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I have studied some physics in college, but not enough to know the answer.

My motivation: sound (or acoustics in general) does not exist in a vacuum, which means that acoustic waves are only present if there is mass present. Since we know that gravity comes from mass, and apparently acoustic waves do as well, is there a relationship between gravity and acoustic waves?

Any insight or pointers into ongoing research is appreciated

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An early attempt at detecting gravitational waves was based on the prediction that a passing gravitational wave of astronomical origin would induce a mechanical vibration (a standing acoustic wave) in a large bar of metal.

The device consisted of multiple aluminium cylinders, 2 meters in length and 1 meter in diameter, antennae for detecting theoretical gravitational waves.

Unfortunately gravitational waves (if they exist) are very weak, and while Joseph Weber claimed to have detected a signal from a supernova in 1987, this claim was disputed, and no other signals were detected.

Similarly, almost any vibrating object1 is predicted to give off gravitational waves, but the waves from an Earth-based object (something you could set to vibrate in a laboratory) are far too weak to detect.

[1] as long as its mass quadrupole moment is changing as it vibrates

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  • $\begingroup$ Thank you for your response. In the last paragraph, you mention a lab experiment from an Earth-based object would be too weak to detect...but what about vibrations of the Earth itself? $\endgroup$ – soultrane Jan 19 '15 at 14:59
  • $\begingroup$ @soultrane, you mean earthquakes? It's still much easier to detect the vibrations themselves than any gravitational waves given off, and in fact earth tremors are considered unwanted "noise" to the people trying to detect astronomical gravitational waves (LIGO and others), because they vibrate the detector directly with no need for gravitational transmission. $\endgroup$ – Hugh Allen Jan 19 '15 at 20:08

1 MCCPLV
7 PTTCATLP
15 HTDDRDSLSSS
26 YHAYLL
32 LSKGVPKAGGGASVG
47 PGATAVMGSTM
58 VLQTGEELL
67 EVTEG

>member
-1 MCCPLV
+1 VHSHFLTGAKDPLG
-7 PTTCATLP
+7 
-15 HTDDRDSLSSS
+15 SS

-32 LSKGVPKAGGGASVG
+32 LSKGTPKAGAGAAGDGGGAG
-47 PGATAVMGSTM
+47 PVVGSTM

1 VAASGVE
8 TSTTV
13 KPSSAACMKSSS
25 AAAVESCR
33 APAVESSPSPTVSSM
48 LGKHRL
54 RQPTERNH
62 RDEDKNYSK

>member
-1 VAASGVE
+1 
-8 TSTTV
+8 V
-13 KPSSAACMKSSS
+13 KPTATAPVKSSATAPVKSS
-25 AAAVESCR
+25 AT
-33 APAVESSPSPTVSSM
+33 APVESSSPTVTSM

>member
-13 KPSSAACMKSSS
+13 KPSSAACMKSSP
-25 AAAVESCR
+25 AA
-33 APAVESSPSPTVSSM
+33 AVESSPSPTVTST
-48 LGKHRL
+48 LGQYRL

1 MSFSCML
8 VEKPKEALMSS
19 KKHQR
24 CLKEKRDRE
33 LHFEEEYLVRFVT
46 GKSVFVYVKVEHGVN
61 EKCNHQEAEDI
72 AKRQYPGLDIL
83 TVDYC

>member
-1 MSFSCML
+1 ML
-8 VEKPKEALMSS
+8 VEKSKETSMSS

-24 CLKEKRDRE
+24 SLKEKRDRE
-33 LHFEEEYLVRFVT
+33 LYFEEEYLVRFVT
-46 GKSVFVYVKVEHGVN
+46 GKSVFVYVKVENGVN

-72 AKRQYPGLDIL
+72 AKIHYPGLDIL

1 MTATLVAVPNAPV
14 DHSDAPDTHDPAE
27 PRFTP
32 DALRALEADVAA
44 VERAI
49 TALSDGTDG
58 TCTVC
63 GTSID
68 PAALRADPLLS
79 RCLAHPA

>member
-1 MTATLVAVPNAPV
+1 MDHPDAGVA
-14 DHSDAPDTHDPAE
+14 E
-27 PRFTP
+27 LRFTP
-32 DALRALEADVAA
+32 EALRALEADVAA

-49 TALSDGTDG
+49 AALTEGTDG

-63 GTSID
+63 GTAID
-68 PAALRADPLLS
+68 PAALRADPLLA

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https://www.youtube.com/watch?v=uENITui5_jU How about this experiment, there is some conection between sound and gravity?

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    $\begingroup$ Welcome to Physics.SE! Whilst this may theoretically answer the question, it would be preferable to include the essential parts of the answer here, and provide the link for reference. $\endgroup$ – Gonenc May 7 '15 at 19:48
  • $\begingroup$ @cornelius: I am not sure how you would describe that experiments using some theory of gravity. I agree that it may point to some connection between acoustics and gravity, but I am not sure what the connection is. $\endgroup$ – soultrane May 10 '15 at 15:49

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